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  • Review/Photos: The Flesh Eaters

    I’ve long admired musicians who find it easy to collaborate, moving seamlessly (or so it seems) from group to group while maintaining their own careers. Neko Case and Emmylou Harris do this all the time, as do others, but Dave Alvin and John Doe are experts in the art of the side project.

    The longtime friends have worked together off and on for almost 40 years, since the heady days of The Blasters and X, forefathers and fixtures of the early 1980s Los Angeles punk rock scene. At one point, between leaving The Blasters and going solo, Alvin joined X for a brief period and gave the group his classic “4th of July” for their “See How We Are” album.

    Over the past three-plus decades, I’ve managed to see Alvin and Doe live as part of two side projects — The Knitters and one-off supergroup The Pleasure Barons (still one of my favorite shows ever). But it wasn’t until Saturday night, at Union Stage in Washington, D.C., that I managed to catch the elusive Flesh Eaters.

    Understandably, The Flesh Eaters does not sound like a natural fit for a website that focuses on Americana music. But given the group’s makeup, and the way its members have toggled effortlessly between genres, it makes perfect sense.

    A fun mix of blues, punk, country, and garage band pop/grunge, with plenty of saxophone and occasional forays into jazz, the show presented an opportunity for musicians who genuinely seem to enjoy playing together to do so. After 16 songs and almost 100 minutes of music, which followed a set by opener Porcupine, the audience walked out knowing they had seen something that may never happen again.

    Founded by singer-songwriter Chris Desjardins, self-described as a morbidly romantic punk poet, The Flesh Eaters have had a rotating cast of musicians during an off-and-on history that dates back to 1977. In 1981, Alvin, Doe and other members of X and The Blasters backed up Desjardins (known as Chris D) on the album “A Minute to Pray.” The album was put out by Ruby, a Slash Records subsidiary. (Subsidiary, in this case, meaning you had next-to-no budget to record.)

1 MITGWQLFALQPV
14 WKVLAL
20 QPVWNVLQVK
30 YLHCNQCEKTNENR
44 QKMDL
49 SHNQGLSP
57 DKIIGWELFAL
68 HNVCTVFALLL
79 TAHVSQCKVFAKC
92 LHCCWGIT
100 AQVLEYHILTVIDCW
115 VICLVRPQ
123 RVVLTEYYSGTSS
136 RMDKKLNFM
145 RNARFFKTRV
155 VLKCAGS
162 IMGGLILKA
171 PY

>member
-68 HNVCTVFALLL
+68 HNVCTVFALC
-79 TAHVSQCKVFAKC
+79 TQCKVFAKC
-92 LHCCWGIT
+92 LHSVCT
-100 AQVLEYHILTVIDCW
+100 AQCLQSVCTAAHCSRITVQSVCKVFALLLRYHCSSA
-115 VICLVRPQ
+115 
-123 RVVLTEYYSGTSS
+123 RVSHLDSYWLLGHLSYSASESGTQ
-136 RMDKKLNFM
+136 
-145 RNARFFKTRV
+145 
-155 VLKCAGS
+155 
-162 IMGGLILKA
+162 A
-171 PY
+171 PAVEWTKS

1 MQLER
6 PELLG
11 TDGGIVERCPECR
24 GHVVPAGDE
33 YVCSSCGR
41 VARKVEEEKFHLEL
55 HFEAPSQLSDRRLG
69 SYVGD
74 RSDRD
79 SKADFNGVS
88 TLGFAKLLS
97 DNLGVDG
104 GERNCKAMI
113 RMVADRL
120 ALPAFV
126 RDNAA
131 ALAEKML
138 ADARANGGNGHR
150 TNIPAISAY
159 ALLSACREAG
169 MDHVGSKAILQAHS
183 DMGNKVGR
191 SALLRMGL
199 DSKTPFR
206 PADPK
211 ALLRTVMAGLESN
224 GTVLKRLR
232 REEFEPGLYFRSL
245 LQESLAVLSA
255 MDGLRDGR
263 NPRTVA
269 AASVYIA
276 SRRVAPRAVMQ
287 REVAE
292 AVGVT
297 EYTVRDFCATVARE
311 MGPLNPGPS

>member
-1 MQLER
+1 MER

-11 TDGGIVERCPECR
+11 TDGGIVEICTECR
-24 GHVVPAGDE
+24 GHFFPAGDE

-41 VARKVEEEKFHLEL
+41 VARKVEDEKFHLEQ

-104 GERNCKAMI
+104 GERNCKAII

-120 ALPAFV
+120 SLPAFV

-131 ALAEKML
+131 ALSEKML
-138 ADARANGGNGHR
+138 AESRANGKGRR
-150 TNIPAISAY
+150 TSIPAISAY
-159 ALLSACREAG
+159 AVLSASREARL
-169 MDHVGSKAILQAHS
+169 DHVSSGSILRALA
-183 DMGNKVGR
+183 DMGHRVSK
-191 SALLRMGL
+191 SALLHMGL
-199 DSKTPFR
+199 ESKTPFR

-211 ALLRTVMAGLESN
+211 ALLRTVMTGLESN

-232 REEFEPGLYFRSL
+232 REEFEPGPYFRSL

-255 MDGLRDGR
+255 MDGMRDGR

After recording the album, Doe and percussionist/drummer D.J. Bonebrake went back to X, while Alvin, drummer Bill Bateman, and saxophone player Steve Berlin returned to The Blasters. (Berlin later left and joined Los Lobos, with whom he plays to this day.)

    The group did not play together again until 2006, when they performed three shows in California and one in England to mark the album’s 25th anniversary. They reunited briefly in 2015 for a five-show tour and again for an eight-show run last year. That convinced Desjardins to ask the other members to return to the studio.

    “I Used to be Pretty,” released earlier this year by YepRoc (the label home to Alvin and Doe), does not deviate from the formula that had many searching for out-of-print copies of its supergroup predecessor. (“A Minute to Pray,” was re-released in 2015.) The band members sound like they’re having fun. Some songs work better than others; some focus on affect when effect would do.

    Live is where you see it come all together. Berlin’s sax figures prominently, and Alvin cuts loose on lead guitar. Doe has always been somewhat underrated as a bass player, and taking him off lead vocals shows you how good he is. Bateman and Bonebrake provide a solid backbone to the music.

    Highlights included the opener “See You in the Boneyard,” a cover of “Cinderella” by The Sonics, “My Life to Live,” “Black Temptation,” and “Miss Muerte,” which closed out the set before the two-song encore. I enjoyed hearing “Cyrano de Berger’s Back,” which Doe wrote for “A Minute to Pray” and later repurposed for X, as well as the blistering set closer, “Ghost Cave Lament.”

    Desjardins seemed to be having a blast. He mentioned this may be the one and only time we are able to see this group on the East Coast, which may be true. But his temporary bandmates made sure it was a memorable evening.

    As much as I enjoyed the headliner, I also was impressed with Porcupine, the trio that opened the evening. The group’s 45-minute set was highlighted by songs from its recent EP, “What You’ve Heard Isn’t Real,” released in November.

    Led by Casey Virock on guitars/vocals and drummer Ian Prince, the band received a boost when former Husker Du bass player Greg Norton joined the group in 2016. Norton, who hasn’t been on an extended tour since 1989, clearly enjoyed playing in Washington, D.C. for the first time since Husker Du broke up. If you’re a fan of late 90s alternative music “without compromise,” as the band describes its sound, check them out.

    This review and photos also were posted to Americana Highways.